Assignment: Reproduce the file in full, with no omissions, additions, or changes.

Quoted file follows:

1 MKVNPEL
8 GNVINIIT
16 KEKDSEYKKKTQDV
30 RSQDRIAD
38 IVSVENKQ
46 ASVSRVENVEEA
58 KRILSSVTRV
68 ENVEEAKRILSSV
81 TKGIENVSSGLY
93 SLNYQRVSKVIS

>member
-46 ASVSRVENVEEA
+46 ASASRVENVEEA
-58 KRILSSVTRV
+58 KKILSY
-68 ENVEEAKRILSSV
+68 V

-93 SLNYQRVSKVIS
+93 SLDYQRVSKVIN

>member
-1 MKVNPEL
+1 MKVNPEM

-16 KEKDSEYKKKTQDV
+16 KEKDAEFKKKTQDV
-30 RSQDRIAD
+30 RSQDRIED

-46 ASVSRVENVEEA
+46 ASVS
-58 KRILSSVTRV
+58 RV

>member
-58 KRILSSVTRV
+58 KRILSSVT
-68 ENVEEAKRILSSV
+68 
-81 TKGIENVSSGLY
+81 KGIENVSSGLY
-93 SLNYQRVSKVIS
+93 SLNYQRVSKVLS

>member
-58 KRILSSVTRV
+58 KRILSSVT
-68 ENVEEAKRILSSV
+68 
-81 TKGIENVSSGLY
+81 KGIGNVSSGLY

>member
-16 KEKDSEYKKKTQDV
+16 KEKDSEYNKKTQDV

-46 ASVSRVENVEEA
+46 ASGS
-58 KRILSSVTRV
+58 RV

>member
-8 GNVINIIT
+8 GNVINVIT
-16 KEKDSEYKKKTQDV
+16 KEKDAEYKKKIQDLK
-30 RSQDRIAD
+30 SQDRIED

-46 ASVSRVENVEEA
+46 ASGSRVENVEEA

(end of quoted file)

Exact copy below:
1 MKVNPEL
8 GNVINIIT
16 KEKDSEYKKKTQDV
30 RSQDRIAD
38 IVSVENKQ
46 ASVSRVENVEEA
58 KRILSSVTRV
68 ENVEEAKRILSSV
81 TKGIENVSSGLY
93 SLNYQRVSKVIS

>member
-46 ASVSRVENVEEA
+46 ASASRVENVEEA
-58 KRILSSVTRV
+58 KKILSY
-68 ENVEEAKRILSSV
+68 V

-93 SLNYQRVSKVIS
+93 SLDYQRVSKVIN

>member
-1 MKVNPEL
+1 MKVNPEM

-16 KEKDSEYKKKTQDV
+16 KEKDAEFKKKTQDV
-30 RSQDRIAD
+30 RSQDRIED

-46 ASVSRVENVEEA
+46 ASVS
-58 KRILSSVTRV
+58 RV

>member
-58 KRILSSVTRV
+58 KRILSSVT
-68 ENVEEAKRILSSV
+68 
-81 TKGIENVSSGLY
+81 KGIENVSSGLY
-93 SLNYQRVSKVIS
+93 SLNYQRVSKVLS

>member
-58 KRILSSVTRV
+58 KRILSSVT
-68 ENVEEAKRILSSV
+68 
-81 TKGIENVSSGLY
+81 KGIGNVSSGLY

>member
-16 KEKDSEYKKKTQDV
+16 KEKDSEYNKKTQDV

-46 ASVSRVENVEEA
+46 ASGS
-58 KRILSSVTRV
+58 RV

>member
-8 GNVINIIT
+8 GNVINVIT
-16 KEKDSEYKKKTQDV
+16 KEKDAEYKKKIQDLK
-30 RSQDRIAD
+30 SQDRIED

-46 ASVSRVENVEEA
+46 ASGSRVENVEEA